RJP: Chicago Bulls

SUPREMELY Disappointing

The Retired Jersey Project keeps on rolling! (Read this if you need to catch up on the rules.)

Today we’re checking out the Chicago Bulls and they suuuuuuck at retiring jerseys. The franchise has been around for over 50 years and has a grand total of four retired numbers. Frankly, it’s a basketball scandal they haven’t retired more and you’ll understand once I get to the four players worthy of the honor below.

Now, the two numbers I’m sure you all know that the Bulls have retired are Michael Jordan’s #23 and Scottie Pippen’s #33.

The other two make perfect sense as well: Bob Love (#10) and Jerry Sloan (#4). There are also banners to honor Phil Jackson and Jerry Krause.

Now comes the bullshit.

If Bob Love and Jerry Sloan are good enough to have their jerseys retired, then where is Chet Walker and Norm Van Lier? And what about Artis Gilmore? Bringing up the rear of this shameful train is the goggled great, Horace Grant.

So, let’s chide the Bulls, shall we?

NOTE: All accolades mentioned pertain only to that player’s time with the Bulls franchise. Also, feel free to comment here or on Twitter with your jersey hot takes.


JERSEYS TO RETIRE

#2 Norm Van Lier (1971-1978)

All-NBA 2nd Team—7x All-Defensive—3x All-Star

Van Lier was undisputedly the greatest point guard in Bulls history until Derrick Rose won MVP in 2011 and you really can’t fault someone for still going with Van Lier as their choice.

(DISCLOSURE: Van Lier is still my choice)

Van Lier was not much of a scorer. Don’t get me wrong. He certainly contributed in that category and had some slinky moves. Over the course of seven seasons, he averaged 12.2 PPG with a peak of 15.0 in 1975.

He probably woulda scored more if not for the presence of Love and Walker.

But what earned him the “Stormin’ Norman” nickname, though, was the defense. Steals weren’t officially tracked until the 1973-74 season, but Van Lier had 1.9 pilfers per game as a Bull once the stat was recorded. And that’s just the steals.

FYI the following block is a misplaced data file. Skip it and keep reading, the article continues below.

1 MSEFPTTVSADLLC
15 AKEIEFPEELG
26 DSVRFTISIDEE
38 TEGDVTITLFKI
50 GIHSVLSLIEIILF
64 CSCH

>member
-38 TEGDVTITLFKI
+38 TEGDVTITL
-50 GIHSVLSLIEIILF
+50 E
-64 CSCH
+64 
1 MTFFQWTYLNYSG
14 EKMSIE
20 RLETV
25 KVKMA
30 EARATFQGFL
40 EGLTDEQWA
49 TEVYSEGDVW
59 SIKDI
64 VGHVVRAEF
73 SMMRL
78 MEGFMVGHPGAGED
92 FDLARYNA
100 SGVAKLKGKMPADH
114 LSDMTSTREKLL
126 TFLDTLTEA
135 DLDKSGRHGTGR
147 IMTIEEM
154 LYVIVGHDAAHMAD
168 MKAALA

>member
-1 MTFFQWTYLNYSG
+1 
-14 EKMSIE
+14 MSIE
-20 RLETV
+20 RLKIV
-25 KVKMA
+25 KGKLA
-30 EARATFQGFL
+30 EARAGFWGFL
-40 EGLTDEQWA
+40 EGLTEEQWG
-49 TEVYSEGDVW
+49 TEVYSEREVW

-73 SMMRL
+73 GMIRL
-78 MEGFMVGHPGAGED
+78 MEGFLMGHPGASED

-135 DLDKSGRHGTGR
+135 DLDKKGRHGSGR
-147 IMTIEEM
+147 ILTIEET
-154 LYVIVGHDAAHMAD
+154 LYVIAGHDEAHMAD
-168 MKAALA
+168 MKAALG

Defense goes well beyond that. Stormin’ Norman was a barbaric terror putting pressure on the ball. Standing just 6’1”, he had extremely long arms and had a wonderful ease in sliding and moving his feet to bother opponents.

Guess that’s why he made seven consecutive All-Defensive Teams: three as a First-Teamer, four as a Second-Teamer. You truly earned your points if you got past Van Lier for a bucket.

Oh and he racked up assists with a 6.9 average in the Bulls offense, which is a miracle given how deliberate and slow the Dick Motta coached team could play.

As for team success, the Bulls had been to playoffs in the preceding two years, but after acquiring Van Lier via trade for the 1971-72 season, they busted loose with 57 wins, which would remain the most in club history until the 1991 Bulls won 61 games and the NBA title.

A travesty his jersey ain’t retired.


#25 Chet Walker (1969-1975)

4x All-Star

Look, this man is the best scorer the Bulls have ever had not named Michael Jeffrey Jordan.

Over the course of six seasons he averaged 20.6 PPG on .483 FG% and .854 FT%. It’s all the more remarkable considering that Chet Walker was often the safety valve for the Bulls.